What really happened in Iraq’s biggest oil refinery?
Iraq’s oil infrastructure was subjected to repeated sabotage and theft in the months before the fall of Mosul, an industry insider has told Asharq Al-Awsat.
“There was a sabotage on the pipeline from Baiji two weeks before the attack on Mosul,” said the source, who spoke to Asharq Al-Awsat on the condition of anonymity.
“The line was tapped at Al-Hadr [around 25 miles south of Mosul] and the stolen oil was loaded into tankers and smuggled out. There were three different types of insurgents in that area—ISIS, Ba’athists and criminals.”
The Islamic State of Iraq and Syria (ISIS) and its predecessor, Al-Qaeda in Iraq, have long targeted the country’s oil infrastructure in order to raise funds and create instability. The group now controls all the oil fields in eastern Syria’s Deir Ezzor province.
“ISIS have a lot of experts, including oil experts,” said the source. “The problem now is that most pumping stations in Iraq are under ISIS control.”
The collapse of the Iraqi Army has placed extra pressure on Iraq’s oil security. The army’s 12th Division was previously responsible for maintaining the security of some of the region’s pipelines.
The Baiji Oil Refinery, which supplies 60 percent of Iraq’s fuel, has been out of action since the city of Mosul slipped out of government control on June 10. ISIS insurgents and the Iraqi National Army have been locked in fierce clashes for control of the refinery, which lies near Saddam Hussein’s hometown of Tikrit. The town was captured by insurgents on June 11.
The line between Baiji and Kirkuk was set on fire on June 13, as the fighting around Baiji began.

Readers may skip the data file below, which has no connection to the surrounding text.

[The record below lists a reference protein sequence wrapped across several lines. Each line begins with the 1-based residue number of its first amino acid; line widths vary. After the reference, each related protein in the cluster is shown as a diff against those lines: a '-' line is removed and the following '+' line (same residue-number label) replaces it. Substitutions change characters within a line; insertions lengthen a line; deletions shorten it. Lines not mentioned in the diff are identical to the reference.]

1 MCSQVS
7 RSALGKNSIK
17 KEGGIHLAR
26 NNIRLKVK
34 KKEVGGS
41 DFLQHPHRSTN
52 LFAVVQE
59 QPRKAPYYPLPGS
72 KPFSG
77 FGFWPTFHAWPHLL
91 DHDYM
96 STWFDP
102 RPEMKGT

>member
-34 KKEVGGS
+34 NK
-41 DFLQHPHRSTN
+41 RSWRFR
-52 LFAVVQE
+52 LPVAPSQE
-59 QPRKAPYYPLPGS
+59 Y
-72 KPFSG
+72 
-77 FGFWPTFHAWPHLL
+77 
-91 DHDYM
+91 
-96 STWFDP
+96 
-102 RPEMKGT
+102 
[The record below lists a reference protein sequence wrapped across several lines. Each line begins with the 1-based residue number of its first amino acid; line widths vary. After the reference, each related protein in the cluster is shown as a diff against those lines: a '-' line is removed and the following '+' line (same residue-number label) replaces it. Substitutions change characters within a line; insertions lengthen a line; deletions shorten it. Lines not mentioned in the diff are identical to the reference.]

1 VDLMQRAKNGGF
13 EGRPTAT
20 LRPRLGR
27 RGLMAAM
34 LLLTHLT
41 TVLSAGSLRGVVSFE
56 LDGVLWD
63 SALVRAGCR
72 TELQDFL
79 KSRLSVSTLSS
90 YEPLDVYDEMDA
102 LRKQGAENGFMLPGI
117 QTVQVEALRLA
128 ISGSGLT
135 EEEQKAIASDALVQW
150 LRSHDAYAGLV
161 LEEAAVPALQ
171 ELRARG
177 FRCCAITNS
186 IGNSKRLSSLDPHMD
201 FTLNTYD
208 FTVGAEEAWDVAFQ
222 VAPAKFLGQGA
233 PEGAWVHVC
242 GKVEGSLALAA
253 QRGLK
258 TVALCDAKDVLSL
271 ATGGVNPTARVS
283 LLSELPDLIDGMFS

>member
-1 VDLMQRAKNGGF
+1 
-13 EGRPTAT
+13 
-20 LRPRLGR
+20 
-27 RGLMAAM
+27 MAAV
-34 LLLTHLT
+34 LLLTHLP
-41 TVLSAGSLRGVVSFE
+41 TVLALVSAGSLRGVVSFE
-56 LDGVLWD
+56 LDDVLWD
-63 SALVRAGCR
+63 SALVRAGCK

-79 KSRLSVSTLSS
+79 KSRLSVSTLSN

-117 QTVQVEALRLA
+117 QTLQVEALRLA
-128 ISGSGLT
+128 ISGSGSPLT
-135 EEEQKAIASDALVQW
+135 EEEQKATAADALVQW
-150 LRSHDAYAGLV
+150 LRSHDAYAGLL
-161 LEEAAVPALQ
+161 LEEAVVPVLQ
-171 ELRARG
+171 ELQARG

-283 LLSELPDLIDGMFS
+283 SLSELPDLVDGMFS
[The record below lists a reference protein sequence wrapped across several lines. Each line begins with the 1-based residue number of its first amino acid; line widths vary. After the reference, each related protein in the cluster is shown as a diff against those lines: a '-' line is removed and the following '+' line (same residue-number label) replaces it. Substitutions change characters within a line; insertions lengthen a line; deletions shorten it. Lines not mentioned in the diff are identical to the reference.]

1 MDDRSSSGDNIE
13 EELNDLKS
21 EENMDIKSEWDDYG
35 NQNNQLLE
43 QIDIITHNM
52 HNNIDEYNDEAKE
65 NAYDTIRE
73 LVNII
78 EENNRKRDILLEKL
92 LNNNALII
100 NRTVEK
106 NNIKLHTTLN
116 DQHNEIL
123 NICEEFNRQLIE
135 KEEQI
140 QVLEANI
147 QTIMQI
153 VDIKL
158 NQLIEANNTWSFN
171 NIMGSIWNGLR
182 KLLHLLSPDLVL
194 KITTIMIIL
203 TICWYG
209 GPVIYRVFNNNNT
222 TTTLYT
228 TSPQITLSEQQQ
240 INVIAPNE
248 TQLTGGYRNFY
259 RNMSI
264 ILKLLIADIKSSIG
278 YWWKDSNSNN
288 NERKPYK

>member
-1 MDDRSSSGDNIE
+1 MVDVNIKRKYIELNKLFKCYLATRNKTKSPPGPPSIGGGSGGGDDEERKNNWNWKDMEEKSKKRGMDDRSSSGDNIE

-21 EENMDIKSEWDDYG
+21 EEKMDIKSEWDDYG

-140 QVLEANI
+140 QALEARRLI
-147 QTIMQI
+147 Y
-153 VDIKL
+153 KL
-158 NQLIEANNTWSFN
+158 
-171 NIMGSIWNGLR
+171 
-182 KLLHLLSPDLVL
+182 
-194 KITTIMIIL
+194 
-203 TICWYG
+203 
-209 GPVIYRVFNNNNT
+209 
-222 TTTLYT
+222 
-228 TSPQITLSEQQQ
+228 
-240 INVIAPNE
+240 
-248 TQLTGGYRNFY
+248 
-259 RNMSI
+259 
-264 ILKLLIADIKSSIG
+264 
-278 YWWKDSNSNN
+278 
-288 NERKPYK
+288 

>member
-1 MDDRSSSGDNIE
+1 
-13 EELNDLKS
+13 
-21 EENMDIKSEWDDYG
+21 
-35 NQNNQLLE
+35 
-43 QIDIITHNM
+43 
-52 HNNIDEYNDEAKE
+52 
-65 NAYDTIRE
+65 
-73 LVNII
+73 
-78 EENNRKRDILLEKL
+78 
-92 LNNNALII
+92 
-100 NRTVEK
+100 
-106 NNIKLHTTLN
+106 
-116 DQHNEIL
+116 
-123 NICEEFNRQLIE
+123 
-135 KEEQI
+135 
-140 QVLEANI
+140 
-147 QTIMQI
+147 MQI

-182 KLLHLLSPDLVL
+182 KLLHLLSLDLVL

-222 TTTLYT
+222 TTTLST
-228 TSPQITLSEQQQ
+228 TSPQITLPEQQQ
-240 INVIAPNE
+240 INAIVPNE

As a fuel shortage grips the country, drivers in the Kurdish-controlled region of northern Iraq have been lining up overnight at gas stations to fill up their cars. Opening hours have been limited to 7 am to midday at government-controlled stations, and drivers are only allowed to purchase 8 gallons (30 liters) every other day.
At stations in Kirkuk, the city worst hit by the crisis, the line stretches to a couple of miles by late afternoon. One taxi driver in the city told Asharq Al-Awsat that he had been forced to wait in line for five hours to fill up his tank.
“The queues started right from the day that Mosul fell,” said Fazel Raza, the manager of a petrol station in the Rahimawa district of the city. “The government is always telling us that they have backup stocks, but people are not comfortable when they have empty tanks.”
Gas stations have been taking their supplies from government-controlled stores since the start of the crisis, but it is unclear how long those stocks will last.
“We think that they may be mixing the fuel to make it last longer,” said Raza. “The quality is not as good as it was before. We have been testing it on our own vehicles, and three of them have broken down.”
By Hannah Lucinda Smith